The San Jose city council announced Tuesday it will not fight the reinstatement of a cop accused of posting threatening tweets against supporters of the Black Lives Matter movement.
Officer Philip White was fired last October but quietly reinstated after a closed independent arbitration hearing in February. The 19-year veteran officer on Monday apologized for his actions in an exclusive interview with NBC Bay Area. He also released a public apology in the form of a letter.
The council received some community pressure to fight the reinstatement before deciding not to with very mixed emotions.
After a closed session Tuesday, San Jose City Attorney Rick Doyle announced there would be no legal fight to once again fire White.
In Monday's exclusive interview with NBC Bay Area, White said his comments were actually in response to threats he had received.
The tweets — which some believe took aim at a movement launched after a string of deadly police shootings — sparked outrage around the country.
"Threaten me or my family and I will use my God-given and law-appointed right and duty to kill you #COPSLIVESMATTER," one tweet read.
Another said: "By the way if anyone feels they can't breathe or their lives matter I'll be at the movies tonight...off duty..carrying my gun."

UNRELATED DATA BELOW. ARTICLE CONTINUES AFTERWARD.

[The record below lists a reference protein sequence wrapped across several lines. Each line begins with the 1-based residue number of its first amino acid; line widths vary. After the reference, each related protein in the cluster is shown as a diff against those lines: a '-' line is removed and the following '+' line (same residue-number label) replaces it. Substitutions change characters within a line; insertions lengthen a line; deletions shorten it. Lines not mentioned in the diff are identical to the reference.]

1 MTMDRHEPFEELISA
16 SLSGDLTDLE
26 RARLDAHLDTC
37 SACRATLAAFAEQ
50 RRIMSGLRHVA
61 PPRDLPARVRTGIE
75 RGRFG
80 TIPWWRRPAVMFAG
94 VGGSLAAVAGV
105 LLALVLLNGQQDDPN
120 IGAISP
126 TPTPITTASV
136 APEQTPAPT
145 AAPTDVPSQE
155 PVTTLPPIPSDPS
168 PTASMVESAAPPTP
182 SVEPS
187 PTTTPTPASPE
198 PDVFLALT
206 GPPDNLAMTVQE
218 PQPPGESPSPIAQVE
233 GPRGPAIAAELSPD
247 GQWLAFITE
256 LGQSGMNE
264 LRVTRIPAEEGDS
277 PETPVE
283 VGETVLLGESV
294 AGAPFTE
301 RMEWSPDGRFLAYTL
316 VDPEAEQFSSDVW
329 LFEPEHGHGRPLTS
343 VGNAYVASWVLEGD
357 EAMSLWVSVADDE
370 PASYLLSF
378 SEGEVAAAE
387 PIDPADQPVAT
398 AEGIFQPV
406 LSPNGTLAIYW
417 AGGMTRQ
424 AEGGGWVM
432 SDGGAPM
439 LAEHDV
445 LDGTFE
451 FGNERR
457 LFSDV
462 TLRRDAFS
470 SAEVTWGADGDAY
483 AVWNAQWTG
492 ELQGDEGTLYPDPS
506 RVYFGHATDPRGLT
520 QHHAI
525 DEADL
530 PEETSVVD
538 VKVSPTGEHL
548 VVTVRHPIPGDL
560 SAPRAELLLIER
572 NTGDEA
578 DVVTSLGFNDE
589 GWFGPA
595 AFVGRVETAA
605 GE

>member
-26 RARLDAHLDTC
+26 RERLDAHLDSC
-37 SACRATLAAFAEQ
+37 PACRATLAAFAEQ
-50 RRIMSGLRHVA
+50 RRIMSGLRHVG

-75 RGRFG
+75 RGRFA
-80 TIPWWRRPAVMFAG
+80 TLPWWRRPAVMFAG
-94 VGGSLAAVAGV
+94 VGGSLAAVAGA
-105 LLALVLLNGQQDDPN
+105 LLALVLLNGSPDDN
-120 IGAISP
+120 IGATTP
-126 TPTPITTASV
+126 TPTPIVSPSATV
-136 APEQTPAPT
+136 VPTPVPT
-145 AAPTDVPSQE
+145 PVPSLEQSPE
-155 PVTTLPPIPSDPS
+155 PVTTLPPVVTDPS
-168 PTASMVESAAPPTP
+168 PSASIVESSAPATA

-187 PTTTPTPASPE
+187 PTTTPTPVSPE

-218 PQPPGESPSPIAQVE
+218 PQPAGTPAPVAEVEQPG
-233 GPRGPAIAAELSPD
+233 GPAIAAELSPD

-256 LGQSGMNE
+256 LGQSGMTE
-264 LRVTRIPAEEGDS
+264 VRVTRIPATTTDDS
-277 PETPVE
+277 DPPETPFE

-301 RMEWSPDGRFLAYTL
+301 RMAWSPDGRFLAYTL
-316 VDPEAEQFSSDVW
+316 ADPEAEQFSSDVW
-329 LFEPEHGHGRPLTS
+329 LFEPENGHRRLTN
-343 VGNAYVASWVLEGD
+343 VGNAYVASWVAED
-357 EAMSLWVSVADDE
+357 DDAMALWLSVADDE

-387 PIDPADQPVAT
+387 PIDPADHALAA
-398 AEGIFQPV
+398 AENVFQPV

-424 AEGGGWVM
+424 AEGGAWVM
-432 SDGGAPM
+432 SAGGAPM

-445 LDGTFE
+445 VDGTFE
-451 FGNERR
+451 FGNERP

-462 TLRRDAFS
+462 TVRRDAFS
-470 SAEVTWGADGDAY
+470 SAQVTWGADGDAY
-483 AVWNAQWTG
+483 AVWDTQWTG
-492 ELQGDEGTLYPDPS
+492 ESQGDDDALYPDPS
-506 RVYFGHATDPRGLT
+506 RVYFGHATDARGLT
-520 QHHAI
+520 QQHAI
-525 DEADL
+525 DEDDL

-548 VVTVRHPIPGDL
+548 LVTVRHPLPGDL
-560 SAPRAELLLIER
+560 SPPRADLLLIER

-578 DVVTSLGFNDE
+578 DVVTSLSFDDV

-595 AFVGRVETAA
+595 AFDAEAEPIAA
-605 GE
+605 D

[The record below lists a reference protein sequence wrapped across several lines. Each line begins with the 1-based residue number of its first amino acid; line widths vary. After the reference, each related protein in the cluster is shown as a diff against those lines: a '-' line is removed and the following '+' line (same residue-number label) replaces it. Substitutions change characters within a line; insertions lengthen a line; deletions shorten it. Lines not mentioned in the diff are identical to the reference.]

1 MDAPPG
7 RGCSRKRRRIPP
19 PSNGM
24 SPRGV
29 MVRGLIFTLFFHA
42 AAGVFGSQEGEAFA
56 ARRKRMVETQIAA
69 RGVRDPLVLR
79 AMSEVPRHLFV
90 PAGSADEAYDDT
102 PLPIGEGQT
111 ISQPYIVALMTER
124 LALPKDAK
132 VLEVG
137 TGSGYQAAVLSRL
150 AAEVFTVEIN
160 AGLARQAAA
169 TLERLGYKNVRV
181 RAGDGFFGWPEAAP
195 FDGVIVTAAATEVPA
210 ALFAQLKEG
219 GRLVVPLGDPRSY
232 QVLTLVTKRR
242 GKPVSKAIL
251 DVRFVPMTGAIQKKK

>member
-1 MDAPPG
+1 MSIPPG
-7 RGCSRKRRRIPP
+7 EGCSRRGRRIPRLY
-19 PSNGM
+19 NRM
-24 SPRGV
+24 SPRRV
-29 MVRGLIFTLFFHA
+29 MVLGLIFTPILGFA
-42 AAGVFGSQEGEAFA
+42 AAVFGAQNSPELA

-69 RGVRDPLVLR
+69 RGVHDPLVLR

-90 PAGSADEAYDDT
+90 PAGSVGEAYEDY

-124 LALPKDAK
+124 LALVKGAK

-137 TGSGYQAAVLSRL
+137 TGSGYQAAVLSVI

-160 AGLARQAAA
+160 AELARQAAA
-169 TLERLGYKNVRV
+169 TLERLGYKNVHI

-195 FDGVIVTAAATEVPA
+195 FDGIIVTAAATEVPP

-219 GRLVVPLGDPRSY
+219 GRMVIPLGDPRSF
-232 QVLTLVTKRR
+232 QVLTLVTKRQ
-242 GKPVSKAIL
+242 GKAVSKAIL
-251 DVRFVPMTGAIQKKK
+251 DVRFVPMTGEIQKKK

White said he apologized immediately to the police chief, the department and community leaders. He also submitted a letter of apology to the city manager, which he said shows he has "been remorseful from the start."
Councilman Charles Jones said the apology helped.
"I know personally I'm willing to forgive and move on," Jones said. "And I'm pretty confident the community will as well."
But not everyone agreed.
"Behavior like that really relegates somebody to a position where they shouldn't be wearing a badge or a gun in our city," Mayor Sam Liccardo said.
Before the Twitter controversy, White had an untarnished record with the police department and had received numerous accolades throughout his career.
Police officials have acknowledged White had no prior disciplinary problems and had high marks for his work in various roles, including starting a program in schools to steer children away from gangs.
"I don't want people to judge me just on the messages," White said on Tuesday. "I want them to judge me on the totality of my career. Judge me on my career moving forward."